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Hell PNG Transparent Images

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Submitted by on Sep 11, 2021

According to religion and mythology, Hell is a place in the hereafter where bad souls are subjected to punitive torment, most commonly by torture, as a permanent punishment after death. Hell is frequently shown as a permanent destiny in religions with a narrative divine history, such as Christianity and Islam. Still, faiths that believe in reincarnation commonly represent hell as a transitional phase between incarnations, as with dharmic religions. Hell is usually located in another realm or beneath the Earth’s surface, according to religions. Heaven, Paradise, Purgatory, Limbo, and the Underworld are some of the other afterlife locations.

Other religions, which do not see the hereafter as a place of retribution or reward, simply refer to the grave as a resting place for the deceased, a neutral location under the Earth’s surface (for example, see Kur, Hades, and Sheol). These regions are frequently referred to as “hell,” however a more accurate translation would be “underworld” or “world of the dead.”

The living’s entrance to the underworld is found in ancient Mesopotamian, Greek, Roman, and Finnic religions.

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The current English word hell is derived from the Anglo-Saxon pagan term hel, helle (first used about 725 AD to allude to the nether world of the dead). Old Norse hel (which refers to both a place and a goddess-like person in Norse mythology), Old Frisian helle, Old Saxon hellia, Old High German hella, and Gothic halja all have cognates in the Germanic languages. The reconstructed Proto-Germanic feminine noun *xalj or *halj (‘hidden place, the underworld’) is the source of all variants. On the other hand, the Proto-Germanic word comes from the o-grade form of the Proto-Indo-European root *kel-, *kol-, which means ‘to cover, conceal, or save.’ Latin clre (“to hide,” linked to the English term cellar) and early Irish ceilid are Indo-European cognates (“hides”).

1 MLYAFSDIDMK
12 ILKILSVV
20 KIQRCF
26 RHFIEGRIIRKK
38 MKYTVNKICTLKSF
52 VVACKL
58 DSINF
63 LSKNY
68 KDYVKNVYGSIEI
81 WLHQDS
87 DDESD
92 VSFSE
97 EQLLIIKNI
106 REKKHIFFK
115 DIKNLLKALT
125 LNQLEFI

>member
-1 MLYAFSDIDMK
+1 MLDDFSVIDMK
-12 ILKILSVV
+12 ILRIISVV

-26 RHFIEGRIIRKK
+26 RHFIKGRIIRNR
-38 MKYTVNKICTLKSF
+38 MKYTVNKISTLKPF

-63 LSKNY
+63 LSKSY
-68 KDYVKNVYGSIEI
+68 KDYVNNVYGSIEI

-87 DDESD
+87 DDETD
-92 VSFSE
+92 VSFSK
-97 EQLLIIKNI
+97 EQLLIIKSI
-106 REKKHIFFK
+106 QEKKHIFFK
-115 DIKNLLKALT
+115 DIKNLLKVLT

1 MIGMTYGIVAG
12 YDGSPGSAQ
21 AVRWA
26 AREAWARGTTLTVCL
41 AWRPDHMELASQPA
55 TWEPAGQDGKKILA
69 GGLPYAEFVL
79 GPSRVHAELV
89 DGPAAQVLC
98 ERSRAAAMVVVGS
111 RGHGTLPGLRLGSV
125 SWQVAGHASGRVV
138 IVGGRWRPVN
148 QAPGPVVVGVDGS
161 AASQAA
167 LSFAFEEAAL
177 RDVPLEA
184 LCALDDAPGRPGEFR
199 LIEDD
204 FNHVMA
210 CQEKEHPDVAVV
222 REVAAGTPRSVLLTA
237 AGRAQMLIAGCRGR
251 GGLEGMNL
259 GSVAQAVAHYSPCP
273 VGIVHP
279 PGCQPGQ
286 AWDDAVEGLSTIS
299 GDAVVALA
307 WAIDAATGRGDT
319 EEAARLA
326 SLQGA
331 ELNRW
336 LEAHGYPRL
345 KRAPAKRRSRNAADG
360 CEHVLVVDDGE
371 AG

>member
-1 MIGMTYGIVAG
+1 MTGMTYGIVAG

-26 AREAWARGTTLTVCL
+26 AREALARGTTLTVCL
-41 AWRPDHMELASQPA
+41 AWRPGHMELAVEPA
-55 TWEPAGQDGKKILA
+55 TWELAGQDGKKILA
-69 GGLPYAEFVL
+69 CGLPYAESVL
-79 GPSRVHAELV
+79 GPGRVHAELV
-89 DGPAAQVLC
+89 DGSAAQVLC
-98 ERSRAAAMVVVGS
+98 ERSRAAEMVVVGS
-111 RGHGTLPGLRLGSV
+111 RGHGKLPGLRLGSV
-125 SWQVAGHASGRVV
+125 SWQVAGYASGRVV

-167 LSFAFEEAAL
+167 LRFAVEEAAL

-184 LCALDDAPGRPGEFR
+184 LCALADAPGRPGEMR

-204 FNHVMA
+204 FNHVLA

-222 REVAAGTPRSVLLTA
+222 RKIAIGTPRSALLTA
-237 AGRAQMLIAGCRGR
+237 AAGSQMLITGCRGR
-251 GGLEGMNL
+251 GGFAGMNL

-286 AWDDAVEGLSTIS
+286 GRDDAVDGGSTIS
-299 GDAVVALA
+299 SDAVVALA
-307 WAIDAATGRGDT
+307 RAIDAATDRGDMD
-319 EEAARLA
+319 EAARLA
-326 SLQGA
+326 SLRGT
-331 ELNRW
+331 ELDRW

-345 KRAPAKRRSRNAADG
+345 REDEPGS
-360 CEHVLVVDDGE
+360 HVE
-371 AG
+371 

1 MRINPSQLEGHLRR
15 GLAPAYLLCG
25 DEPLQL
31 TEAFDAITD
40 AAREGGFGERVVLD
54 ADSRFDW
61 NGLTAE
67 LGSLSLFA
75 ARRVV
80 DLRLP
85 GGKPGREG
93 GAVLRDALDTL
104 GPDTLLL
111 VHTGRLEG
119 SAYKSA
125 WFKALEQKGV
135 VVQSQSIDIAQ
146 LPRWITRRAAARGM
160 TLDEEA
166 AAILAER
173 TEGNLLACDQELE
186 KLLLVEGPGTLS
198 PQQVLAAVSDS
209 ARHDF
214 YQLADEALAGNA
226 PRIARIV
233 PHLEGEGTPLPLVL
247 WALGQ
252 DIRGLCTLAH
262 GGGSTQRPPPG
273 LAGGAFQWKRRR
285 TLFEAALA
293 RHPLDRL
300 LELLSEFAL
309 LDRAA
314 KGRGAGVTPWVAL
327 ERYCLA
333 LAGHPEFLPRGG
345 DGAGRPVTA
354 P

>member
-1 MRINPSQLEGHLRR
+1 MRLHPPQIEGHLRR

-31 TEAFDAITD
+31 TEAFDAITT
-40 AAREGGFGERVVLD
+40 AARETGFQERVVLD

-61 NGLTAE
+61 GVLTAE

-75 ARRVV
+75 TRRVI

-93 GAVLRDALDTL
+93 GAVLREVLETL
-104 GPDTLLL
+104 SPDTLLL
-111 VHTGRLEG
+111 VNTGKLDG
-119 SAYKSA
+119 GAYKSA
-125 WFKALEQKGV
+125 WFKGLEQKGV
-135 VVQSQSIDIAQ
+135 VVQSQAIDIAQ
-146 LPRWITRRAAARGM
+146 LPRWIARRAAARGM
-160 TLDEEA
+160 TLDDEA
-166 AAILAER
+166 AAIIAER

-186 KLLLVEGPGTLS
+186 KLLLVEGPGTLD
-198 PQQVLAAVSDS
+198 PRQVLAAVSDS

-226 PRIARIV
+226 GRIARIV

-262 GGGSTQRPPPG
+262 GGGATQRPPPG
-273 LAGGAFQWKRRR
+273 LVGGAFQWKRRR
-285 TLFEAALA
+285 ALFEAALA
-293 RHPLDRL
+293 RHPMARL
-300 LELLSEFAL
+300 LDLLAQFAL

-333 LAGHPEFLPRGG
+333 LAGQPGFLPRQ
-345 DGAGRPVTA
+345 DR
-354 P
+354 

Extensions of the Proto-Germanic *xalj were reinterpreted to indicate the underworld in Christian mythology when the Germanic peoples were Christianized (see Gehenna).

Proto-Germanic *xalja-rn(n), a feminine compound noun, and *xalja-wtjan, a neutral compound noun, are related early Germanic words and concepts. This form is derived from the Latinized Gothic plural noun *haliurunnae (attested by Jordanes; according to philologist Vladimir Orel, meaning ‘witches’), Old English helle-rne (‘sorceress, necromancer,’ according to Orel), and Old High German helli-rna’magic,’ according to Orel. *xalj (*halj) and *rn, the Proto-Germanic predecessor to Modern English rune, are the two parts that make up the combination. However, the second part in the Gothic haliurunnae might be an agent noun derived from the verb rinnan (“to run, go”), giving it the literal sense of “one who journeys to the netherworld.”

Old Norse hel-vti ‘hell,’ Old English helle-wte ‘hell-torment,’ Old Saxon helli-wti ‘hell,’ and the Middle High German feminine noun helle-wze combine to form Proto-Germanic *xalja-wtjan (or *halja-wtjan). The word is made up of *xalj (discussed above) and *wtjan (reconstructed from Old English witt ‘right mind, wits,’ Old Saxon gewit ‘understanding,’ and Gothic un-witi ‘foolishness, understanding’).

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